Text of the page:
The Chairman of the IFSA has hit out at the SFPA saying they are involved in a tangled web of deceit over fisheries inspector numbers sfpa landing obligation seminar SFPA independent oversight authority The Irish Fish Producers Organisation has issued its clarification on concerns it expressed on the oversight of the SFPA

The Irish Fish Producers Organisation has issued its clarification on concerns it expressed on the oversight of the SFPA

The Irish Fish Producers Organisation (IFPO) has moved to clarify why they have concerns about both the operation and oversight of the Sea-Fisheries Protection Authority (SFPA).

IFPO chief executive, Aodh O’Donnell says their primary interest is to ensure that Ireland has fit for purpose controls which are fair to everyone.

“Our current focus is on two main areas: inspections and accountability. We are concerned that the information offered by the SFPA – in their annual report or on their website – does not offer sufficient transparency regarding the level of physical inspections, in particular. These statistics provided by the SFPA appear to be based only on catches landed in Irish ports. They don’t appear to reflect the number or level of catches from Irish waters which are landed elsewhere.”

“For example, the SFPA figures for 2022 show just 50 landings of catches from Norway vessels to Irish ports. Given the high level of Norwegian fishing opportunities in Irish waters, it’s likely that there are exponentially more Norwegian catches from Irish waters landed into other countries. This is the basis for our concern that the limited information from SFPA statistics may not reflect the full number of Norwegian or other foreign vessel catches in Irish waters.”

“We also have ongoing concerns about the level of physical inspections carried out on Irish vessels, compared to foreign vessels.  The SFPA’s 2021 annual report shows 69% of physical fishing vessel inspections were carried out on Irish vessels whilst 82% of the SFPA non-landing administrative controls were of Irish vessels. Given that only around 15% of fish caught in Irish EU waters are caught by Irish vessels, this would appear to be grossly disproportionate. It may reflect under-inspection of non-Irish vessels if this is case. “

Mr O’Donnell says the SFPA’s 2022 report failed to provide comparative data on what percentage of inspections were carried out on Irish vessels. “Furthermore, their website statistics for 2022 fail to distinguish between physical inspections and administrative ‘controls’. Administration controls are simply e-log book queries, as far as we know, but are being counted as inspections in 2022 figures.”   

“Most notably, statistics on inspections of vessels which fish in Irish waters but do not land their catches in Irish ports remains missing from both the 2022 annual report and the website statistics.  Ultimately, it is the responsibility of the SFPA to offer greater transparency on how controls and inspections are applied to all of those fishing in Irish waters. Otherwise, the Irish fishing industry has to question whether there is a level playing field in Irish fisheries controls.”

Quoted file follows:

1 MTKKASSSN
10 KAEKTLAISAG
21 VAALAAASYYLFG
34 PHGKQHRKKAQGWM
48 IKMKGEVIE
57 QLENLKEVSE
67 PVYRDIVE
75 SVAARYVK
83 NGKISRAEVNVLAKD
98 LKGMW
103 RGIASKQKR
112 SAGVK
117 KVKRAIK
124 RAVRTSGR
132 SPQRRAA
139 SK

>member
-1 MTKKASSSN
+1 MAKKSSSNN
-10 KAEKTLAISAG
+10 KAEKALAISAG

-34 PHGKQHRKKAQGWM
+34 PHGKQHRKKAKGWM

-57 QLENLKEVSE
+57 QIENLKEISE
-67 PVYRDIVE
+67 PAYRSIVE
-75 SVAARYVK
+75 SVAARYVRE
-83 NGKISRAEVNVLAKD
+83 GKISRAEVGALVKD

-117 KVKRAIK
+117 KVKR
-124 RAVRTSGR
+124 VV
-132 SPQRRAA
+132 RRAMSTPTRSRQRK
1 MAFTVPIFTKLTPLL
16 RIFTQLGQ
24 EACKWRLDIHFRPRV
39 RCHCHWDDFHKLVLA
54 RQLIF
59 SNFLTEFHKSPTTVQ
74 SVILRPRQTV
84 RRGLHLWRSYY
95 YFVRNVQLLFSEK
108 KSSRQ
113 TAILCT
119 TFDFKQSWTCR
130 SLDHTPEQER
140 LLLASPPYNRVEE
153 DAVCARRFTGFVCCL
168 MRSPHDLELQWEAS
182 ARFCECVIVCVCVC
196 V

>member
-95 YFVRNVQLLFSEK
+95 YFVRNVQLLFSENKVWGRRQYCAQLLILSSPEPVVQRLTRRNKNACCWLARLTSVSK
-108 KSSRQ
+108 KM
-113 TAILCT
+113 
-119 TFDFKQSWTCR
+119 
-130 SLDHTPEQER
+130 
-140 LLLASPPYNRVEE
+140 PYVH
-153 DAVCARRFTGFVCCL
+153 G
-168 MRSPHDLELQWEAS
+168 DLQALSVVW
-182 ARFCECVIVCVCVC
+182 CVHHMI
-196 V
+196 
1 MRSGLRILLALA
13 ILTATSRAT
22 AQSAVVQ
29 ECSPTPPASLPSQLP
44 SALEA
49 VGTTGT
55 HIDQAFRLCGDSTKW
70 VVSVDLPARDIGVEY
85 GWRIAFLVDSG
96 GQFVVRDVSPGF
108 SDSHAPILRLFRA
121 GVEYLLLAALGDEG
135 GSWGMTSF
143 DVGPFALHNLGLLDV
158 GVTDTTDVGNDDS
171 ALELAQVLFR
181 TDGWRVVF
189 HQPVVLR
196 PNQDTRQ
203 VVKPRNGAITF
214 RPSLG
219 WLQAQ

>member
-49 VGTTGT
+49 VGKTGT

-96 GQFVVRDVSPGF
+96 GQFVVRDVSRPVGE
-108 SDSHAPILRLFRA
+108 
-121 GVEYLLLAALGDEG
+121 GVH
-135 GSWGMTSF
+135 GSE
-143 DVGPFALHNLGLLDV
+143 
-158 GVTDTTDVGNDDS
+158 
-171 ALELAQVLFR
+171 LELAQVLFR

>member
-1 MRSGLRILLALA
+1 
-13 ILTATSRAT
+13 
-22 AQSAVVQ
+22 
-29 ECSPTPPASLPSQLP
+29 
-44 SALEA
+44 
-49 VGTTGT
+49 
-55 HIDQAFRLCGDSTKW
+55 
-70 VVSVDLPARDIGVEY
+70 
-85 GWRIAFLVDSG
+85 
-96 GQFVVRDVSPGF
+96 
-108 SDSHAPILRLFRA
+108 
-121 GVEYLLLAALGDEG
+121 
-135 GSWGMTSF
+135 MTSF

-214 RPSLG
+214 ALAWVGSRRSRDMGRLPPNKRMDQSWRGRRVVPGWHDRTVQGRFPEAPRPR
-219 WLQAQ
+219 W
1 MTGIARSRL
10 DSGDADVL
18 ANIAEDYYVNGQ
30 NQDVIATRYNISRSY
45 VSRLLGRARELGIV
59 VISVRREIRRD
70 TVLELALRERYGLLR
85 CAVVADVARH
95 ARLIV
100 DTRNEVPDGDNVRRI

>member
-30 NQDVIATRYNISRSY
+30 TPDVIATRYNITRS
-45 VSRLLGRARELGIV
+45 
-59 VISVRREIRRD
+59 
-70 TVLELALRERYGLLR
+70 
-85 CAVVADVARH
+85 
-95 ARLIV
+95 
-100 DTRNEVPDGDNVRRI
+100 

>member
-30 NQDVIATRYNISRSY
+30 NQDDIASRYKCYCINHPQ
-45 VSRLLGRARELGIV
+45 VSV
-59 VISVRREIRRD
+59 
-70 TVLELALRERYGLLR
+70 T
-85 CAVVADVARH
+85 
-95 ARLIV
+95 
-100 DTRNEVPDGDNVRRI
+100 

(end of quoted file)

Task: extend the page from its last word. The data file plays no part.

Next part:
Mr O’Donnell says in the interests of sustainability, there needs to be a more productive relationship between the SFPA and the fishing industry. “But this is a challenge while there are so many unresolved issues, such as inspections, by-catches and concerns over the recording procedures in weighing system regulations. The bottom line is that there needs to be greater independent oversight of the SFPA at Government level in Ireland and at present there is none.”

“We acknowledge that the SFPA is subject to European Commission audit in how they oversee the implementation of EU Regulations. But Minister McConalogue has stated in the Dáil that when it came to all operational issues concerning fisheries control, as a matter of law, he is “expressly precluded from getting involved in operational matter.” And this is the core of our concern – accountability at Governmental level.  

“We believe this must change as a matter of urgency, and fear that the SFPA will not move to address the operational concerns we have unless they can be held to account at national level. We are not alone in these concerns.  A key recommendation of the 2020 Price Waterhouse and Coopers Report into the SFPA, , had this to say”:

“The SFPA does not have the support or direction of an independently established board. While the 2006 Act does not provide for such a board, and the Act itself is outside the scope of this review, establishment of an Advisory Board, nominated by DAFM, comprising members with expertise and/or professional experience in senior administration, public sector governance requirements and management, not related to the sectors regulated by the SFPA, to assist the management in strengthening the capabilities of the organisation, may be something that the parent Department may wish to consider, particularly given the nature and scale of the change programme envisaged in this report.

O’Donnell says the IFPO fully supports the creation of an effective Advisory Board. “However, it must also have the requisite resources to monitor control and enforce best practice in our waters for all vessels including those foreign vessels that process at sea and third country vessels. Such a move would help mend the divisions between the SFPA and the fishing industry and help secure a more effective fishing control environment into the future.”

 

Source: Press Release

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